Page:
File picture: Nadine Hutton
JOHANNESBURG - The expansion and diversification by Afrimat into iron ore mining has the potential to boost the revenue of the listed open-pit mining company and supplier of industrial minerals, commodities and construction materials by between 40% and 50%.

Andries van Heerden, the chief executive of Afrimat, confirmed this yesterday, adding that Afrimat had concluded a four-year agreement to provide 1million tons of iron ore to the Chinese market through a South African based exporter.

This follows Afrimat in October last year agreeing to acquire 60% of Diro Manganese and Diro Iron Ore near Sishen in the Northern Cape after these companies were placed in formal business rescue and subsequently acquired the remaining 40%.

The total of the purchase price was R276 million.

Van Heerden said the company spent more than R300m in the six months to August on legal costs, maintenance costs at the mine and on staff before it could start producing iron ore.

Production started in July and was being ramped up, with the first cash from the sale of iron ore received in September, he said.

“We are still in the production ramp-up phase and will only be at full production in March next year,” he said.

Van Heerden said the first phase of the project was to get to the production of 1million tons a year, but the group always had the ambition to do more.

He said Afrimat was looking at more acquisitions, particularly as its mine had a 10-year life at the production rate they were targeting.

“So we are working on expanding that. It will come from the Northern Cape,” he said.

Van Heerden said Afrimat was exporting very high quality iron ore that was sought after and attracted a price premium, which had enabled them to already re-employ 85 former employees of the mine who were granted severance packages.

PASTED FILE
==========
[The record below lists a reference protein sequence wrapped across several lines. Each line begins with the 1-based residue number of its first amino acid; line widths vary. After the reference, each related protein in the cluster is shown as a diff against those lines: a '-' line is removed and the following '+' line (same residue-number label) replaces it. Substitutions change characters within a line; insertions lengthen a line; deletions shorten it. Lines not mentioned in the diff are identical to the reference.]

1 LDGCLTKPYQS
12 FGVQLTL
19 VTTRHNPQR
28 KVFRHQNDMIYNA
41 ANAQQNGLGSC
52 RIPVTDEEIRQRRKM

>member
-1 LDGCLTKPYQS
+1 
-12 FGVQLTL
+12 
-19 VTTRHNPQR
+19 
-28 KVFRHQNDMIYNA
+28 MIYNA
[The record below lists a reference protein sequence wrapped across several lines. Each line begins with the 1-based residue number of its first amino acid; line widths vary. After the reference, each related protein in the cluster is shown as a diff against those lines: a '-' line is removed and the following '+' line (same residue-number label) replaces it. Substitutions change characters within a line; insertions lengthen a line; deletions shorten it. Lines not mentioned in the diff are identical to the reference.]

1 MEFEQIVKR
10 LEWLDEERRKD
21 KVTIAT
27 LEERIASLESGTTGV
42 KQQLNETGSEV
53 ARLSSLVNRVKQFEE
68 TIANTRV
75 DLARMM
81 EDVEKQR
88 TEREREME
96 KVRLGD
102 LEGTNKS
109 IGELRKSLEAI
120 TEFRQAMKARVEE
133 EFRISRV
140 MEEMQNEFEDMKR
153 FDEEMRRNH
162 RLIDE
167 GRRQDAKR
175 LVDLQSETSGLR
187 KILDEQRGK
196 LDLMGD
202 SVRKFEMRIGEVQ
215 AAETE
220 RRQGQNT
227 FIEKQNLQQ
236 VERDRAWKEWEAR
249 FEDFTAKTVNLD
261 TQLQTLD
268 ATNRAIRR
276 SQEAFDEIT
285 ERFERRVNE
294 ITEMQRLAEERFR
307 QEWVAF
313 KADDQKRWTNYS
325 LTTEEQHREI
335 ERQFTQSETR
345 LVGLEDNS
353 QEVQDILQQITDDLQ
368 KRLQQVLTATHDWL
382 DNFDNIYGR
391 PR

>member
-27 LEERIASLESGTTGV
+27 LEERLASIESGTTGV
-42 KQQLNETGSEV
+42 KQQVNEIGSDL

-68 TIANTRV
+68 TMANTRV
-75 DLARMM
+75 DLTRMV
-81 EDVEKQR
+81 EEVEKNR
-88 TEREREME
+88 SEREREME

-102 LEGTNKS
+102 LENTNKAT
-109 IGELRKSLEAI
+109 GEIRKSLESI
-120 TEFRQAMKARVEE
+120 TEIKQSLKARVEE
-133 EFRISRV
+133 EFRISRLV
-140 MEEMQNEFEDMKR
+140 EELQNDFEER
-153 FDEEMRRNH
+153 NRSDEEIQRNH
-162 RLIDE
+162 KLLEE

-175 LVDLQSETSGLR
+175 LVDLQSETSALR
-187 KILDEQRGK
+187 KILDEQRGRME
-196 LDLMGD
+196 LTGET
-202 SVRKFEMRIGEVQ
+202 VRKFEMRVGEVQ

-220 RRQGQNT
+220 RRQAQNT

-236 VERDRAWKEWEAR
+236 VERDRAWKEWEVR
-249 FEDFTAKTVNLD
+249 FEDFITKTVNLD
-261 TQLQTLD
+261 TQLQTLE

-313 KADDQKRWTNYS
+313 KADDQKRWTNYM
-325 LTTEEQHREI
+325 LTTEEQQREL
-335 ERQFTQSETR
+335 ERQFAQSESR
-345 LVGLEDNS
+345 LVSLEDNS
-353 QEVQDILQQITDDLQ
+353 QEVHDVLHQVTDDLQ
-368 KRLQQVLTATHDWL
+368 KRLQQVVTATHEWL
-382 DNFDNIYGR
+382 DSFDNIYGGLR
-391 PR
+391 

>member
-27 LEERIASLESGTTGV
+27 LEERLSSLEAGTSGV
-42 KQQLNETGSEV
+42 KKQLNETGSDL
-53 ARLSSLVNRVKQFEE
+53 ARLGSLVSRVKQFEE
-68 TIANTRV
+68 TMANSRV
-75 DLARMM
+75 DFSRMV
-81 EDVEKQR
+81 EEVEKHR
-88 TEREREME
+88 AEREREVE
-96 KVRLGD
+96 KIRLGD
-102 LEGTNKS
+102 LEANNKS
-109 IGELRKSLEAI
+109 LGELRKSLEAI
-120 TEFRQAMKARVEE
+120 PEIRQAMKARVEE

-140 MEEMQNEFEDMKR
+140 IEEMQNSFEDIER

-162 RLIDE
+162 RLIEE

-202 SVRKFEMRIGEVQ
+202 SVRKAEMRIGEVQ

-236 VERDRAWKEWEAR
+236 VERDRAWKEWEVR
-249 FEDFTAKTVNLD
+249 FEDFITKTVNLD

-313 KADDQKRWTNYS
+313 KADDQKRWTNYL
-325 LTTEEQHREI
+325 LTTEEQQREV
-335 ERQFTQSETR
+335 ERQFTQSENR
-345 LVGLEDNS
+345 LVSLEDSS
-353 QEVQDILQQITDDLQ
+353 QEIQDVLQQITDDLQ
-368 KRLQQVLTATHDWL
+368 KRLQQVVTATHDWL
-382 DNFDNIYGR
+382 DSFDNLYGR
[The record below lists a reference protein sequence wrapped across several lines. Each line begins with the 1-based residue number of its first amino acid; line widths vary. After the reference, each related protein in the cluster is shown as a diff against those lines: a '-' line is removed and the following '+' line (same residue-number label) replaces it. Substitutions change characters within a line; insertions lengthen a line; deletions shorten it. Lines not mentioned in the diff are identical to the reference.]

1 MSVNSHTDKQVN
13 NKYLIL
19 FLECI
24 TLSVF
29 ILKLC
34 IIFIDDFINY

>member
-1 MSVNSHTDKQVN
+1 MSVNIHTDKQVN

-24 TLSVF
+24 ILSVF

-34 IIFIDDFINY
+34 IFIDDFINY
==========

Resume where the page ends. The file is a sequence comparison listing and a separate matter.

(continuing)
He said the global iron ore market was massive and Afrimat’s portion of that was extremely small “to be insignificant in the bigger scheme of things” but 1million tons a year was extremely significant for the group.

Van Heerden said at $60 (R846) a ton iron price excluding the price premium at R14 to the dollar translated into R840 a ton, which would add close to R1billion or between 40percent and 50percent to Afrimat’s total annual revenue.

He added that Afrimat had a tough first quarter to its financial year, but had an exceptionally good second quarter and the business was running well.

Afrimat yesterday reported a 7.4percent growth in headline earnings a share to 102.2cents in the six months to August from 95.2c despite revenue remaining flat at R1.2bn.

Van Heerden said mineral producing operations across all regions together with the traditional aggregates businesses were the main contributors to the satisfactory set of results.

Operating profit declined by 5.8% to R194.2m from R206.2m. The interim dividend was maintained at 20c a share.

Shares in Afrimat rose 0.53% on the JSE to close at R28.50 yesterday.